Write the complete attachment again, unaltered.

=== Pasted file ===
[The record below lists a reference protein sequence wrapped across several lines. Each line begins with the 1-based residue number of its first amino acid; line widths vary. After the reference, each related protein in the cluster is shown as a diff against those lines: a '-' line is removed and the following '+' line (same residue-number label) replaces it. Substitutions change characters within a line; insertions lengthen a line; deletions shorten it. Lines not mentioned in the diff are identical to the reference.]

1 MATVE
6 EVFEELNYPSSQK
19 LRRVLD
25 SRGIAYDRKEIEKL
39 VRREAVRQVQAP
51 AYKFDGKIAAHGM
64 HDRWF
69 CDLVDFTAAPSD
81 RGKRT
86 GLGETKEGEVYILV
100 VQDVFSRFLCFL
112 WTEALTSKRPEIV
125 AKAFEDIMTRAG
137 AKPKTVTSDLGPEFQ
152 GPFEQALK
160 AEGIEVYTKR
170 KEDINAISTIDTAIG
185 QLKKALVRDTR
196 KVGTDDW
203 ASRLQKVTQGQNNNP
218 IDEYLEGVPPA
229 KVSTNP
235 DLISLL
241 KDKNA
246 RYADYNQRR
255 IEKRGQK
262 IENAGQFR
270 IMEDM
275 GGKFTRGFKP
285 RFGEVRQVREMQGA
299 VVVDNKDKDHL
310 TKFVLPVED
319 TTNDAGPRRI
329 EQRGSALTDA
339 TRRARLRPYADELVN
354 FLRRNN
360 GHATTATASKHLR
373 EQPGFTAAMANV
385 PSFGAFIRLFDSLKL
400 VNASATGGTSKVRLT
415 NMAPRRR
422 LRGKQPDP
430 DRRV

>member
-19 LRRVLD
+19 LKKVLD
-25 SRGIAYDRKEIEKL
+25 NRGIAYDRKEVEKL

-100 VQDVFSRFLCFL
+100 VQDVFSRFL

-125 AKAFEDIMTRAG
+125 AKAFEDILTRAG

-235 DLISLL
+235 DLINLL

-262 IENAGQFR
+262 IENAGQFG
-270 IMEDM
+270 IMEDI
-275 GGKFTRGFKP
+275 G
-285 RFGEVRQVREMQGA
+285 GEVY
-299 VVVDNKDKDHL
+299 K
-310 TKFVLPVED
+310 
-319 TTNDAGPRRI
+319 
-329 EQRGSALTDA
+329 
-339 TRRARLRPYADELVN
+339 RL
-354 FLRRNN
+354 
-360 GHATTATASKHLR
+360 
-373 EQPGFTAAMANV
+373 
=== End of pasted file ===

[The record below lists a reference protein sequence wrapped across several lines. Each line begins with the 1-based residue number of its first amino acid; line widths vary. After the reference, each related protein in the cluster is shown as a diff against those lines: a '-' line is removed and the following '+' line (same residue-number label) replaces it. Substitutions change characters within a line; insertions lengthen a line; deletions shorten it. Lines not mentioned in the diff are identical to the reference.]

1 MATVE
6 EVFEELNYPSSQK
19 LRRVLD
25 SRGIAYDRKEIEKL
39 VRREAVRQVQAP
51 AYKFDGKIAAHGM
64 HDRWF
69 CDLVDFTAAPSD
81 RGKRT
86 GLGETKEGEVYILV
100 VQDVFSRFLCFL
112 WTEALTSKRPEIV
125 AKAFEDIMTRAG
137 AKPKTVTSDLGPEFQ
152 GPFEQALK
160 AEGIEVYTKR
170 KEDINAISTIDTAIG
185 QLKKALVRDTR
196 KVGTDDW
203 ASRLQKVTQGQNNNP
218 IDEYLEGVPPA
229 KVSTNP
235 DLISLL
241 KDKNA
246 RYADYNQRR
255 IEKRGQK
262 IENAGQFR
270 IMEDM
275 GGKFTRGFKP
285 RFGEVRQVREMQGA
299 VVVDNKDKDHL
310 TKFVLPVED
319 TTNDAGPRRI
329 EQRGSALTDA
339 TRRARLRPYADELVN
354 FLRRNN
360 GHATTATASKHLR
373 EQPGFTAAMANV
385 PSFGAFIRLFDSLKL
400 VNASATGGTSKVRLT
415 NMAPRRR
422 LRGKQPDP
430 DRRV

>member
-19 LRRVLD
+19 LKKVLD
-25 SRGIAYDRKEIEKL
+25 NRGIAYDRKEVEKL

-100 VQDVFSRFLCFL
+100 VQDVFSRFL

-125 AKAFEDIMTRAG
+125 AKAFEDILTRAG

-235 DLISLL
+235 DLINLL

-262 IENAGQFR
+262 IENAGQFG
-270 IMEDM
+270 IMEDI
-275 GGKFTRGFKP
+275 G
-285 RFGEVRQVREMQGA
+285 GEVY
-299 VVVDNKDKDHL
+299 K
-310 TKFVLPVED
+310 
-319 TTNDAGPRRI
+319 
-329 EQRGSALTDA
+329 
-339 TRRARLRPYADELVN
+339 RL
-354 FLRRNN
+354 
-360 GHATTATASKHLR
+360 
-373 EQPGFTAAMANV
+373 